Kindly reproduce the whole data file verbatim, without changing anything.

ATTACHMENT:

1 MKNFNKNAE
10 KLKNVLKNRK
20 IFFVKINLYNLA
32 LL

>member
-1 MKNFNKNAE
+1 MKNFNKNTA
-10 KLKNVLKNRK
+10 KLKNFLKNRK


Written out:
1 MKNFNKNAE
10 KLKNVLKNRK
20 IFFVKINLYNLA
32 LL

>member
-1 MKNFNKNAE
+1 MKNFNKNTA
-10 KLKNVLKNRK
+10 KLKNFLKNRK